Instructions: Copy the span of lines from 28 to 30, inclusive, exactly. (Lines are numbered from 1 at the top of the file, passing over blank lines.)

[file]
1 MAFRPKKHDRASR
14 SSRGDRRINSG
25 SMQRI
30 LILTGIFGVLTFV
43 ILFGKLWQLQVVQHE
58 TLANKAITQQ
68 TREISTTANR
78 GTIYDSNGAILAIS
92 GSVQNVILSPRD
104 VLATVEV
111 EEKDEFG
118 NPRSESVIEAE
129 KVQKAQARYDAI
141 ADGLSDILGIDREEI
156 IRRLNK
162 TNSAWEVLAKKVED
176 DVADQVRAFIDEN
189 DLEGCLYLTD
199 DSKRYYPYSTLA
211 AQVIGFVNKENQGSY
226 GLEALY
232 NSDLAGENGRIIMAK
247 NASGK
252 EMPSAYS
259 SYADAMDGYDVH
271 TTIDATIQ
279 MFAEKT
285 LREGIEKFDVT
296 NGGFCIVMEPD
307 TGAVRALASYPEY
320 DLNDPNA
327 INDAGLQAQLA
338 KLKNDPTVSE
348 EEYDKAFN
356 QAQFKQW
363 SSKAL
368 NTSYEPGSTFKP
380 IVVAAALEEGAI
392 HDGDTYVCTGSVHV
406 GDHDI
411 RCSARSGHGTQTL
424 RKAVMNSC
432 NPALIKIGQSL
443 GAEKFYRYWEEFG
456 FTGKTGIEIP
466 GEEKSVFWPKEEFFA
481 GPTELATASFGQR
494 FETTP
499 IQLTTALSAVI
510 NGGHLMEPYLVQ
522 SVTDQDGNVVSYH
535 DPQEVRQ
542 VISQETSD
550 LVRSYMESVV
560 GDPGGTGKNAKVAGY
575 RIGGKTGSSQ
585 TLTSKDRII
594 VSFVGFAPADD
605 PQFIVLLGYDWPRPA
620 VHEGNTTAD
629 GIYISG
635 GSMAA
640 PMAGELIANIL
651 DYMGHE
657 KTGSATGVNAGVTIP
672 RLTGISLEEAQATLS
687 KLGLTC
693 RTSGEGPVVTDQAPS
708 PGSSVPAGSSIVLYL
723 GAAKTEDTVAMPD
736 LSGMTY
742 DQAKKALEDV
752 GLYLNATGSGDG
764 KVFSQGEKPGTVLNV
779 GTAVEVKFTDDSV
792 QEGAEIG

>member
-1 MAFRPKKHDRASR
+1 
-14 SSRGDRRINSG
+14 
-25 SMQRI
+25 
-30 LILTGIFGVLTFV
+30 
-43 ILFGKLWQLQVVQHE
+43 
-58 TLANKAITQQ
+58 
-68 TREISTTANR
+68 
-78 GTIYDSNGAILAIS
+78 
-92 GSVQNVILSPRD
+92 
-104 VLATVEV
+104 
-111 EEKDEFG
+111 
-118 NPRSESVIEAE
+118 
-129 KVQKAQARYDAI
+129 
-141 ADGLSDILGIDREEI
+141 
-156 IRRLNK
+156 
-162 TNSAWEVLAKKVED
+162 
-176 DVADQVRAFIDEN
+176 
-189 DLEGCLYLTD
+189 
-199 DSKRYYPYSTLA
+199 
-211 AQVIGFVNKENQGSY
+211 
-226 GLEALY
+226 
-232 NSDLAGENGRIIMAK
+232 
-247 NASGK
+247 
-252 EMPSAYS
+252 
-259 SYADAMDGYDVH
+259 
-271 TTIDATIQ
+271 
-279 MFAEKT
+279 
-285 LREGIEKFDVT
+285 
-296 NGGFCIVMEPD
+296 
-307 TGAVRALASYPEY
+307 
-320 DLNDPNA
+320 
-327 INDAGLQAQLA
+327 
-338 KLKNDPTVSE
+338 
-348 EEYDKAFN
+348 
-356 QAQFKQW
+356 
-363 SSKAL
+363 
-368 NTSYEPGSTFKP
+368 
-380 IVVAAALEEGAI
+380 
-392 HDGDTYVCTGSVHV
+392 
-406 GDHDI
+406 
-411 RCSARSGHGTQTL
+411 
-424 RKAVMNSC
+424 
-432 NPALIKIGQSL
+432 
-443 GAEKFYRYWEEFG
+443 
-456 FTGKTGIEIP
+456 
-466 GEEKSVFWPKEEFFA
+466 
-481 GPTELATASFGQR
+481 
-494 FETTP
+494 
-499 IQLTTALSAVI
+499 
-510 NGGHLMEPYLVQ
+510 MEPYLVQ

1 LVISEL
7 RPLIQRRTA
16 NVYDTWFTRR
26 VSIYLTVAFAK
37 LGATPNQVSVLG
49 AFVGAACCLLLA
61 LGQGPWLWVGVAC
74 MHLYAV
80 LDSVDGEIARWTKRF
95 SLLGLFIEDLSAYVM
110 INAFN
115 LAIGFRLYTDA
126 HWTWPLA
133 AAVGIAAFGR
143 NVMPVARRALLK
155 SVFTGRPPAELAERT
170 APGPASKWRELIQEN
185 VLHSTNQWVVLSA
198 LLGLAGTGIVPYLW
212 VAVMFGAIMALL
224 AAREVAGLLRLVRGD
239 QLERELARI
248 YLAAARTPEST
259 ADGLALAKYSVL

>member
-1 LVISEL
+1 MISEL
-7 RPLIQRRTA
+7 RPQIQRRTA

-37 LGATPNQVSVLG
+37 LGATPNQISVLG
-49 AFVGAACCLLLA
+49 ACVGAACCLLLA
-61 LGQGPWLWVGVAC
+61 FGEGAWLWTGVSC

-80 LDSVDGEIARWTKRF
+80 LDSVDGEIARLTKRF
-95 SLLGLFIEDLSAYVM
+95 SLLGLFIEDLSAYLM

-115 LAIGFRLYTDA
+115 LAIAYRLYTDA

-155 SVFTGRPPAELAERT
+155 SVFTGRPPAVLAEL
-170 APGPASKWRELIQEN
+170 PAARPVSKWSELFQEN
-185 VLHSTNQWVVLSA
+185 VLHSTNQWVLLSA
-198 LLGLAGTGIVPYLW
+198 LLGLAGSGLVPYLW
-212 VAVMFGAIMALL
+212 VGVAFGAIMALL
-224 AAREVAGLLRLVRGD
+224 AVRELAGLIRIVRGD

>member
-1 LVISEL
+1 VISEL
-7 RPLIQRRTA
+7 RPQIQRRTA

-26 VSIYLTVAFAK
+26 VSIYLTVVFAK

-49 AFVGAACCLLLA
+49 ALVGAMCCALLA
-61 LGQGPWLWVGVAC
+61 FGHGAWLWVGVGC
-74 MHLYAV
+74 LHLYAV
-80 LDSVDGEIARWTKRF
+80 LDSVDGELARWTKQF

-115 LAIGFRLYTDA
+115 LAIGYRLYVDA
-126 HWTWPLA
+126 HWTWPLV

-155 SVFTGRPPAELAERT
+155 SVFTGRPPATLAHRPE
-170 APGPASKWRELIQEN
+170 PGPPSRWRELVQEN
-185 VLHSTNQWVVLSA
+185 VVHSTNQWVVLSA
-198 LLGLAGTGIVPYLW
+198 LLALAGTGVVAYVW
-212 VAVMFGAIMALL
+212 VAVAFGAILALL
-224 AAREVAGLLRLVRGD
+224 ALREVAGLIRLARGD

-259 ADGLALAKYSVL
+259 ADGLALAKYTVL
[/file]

285 LREGIEKFDVT
296 NGGFCIVMEPD
307 TGAVRALASYPEY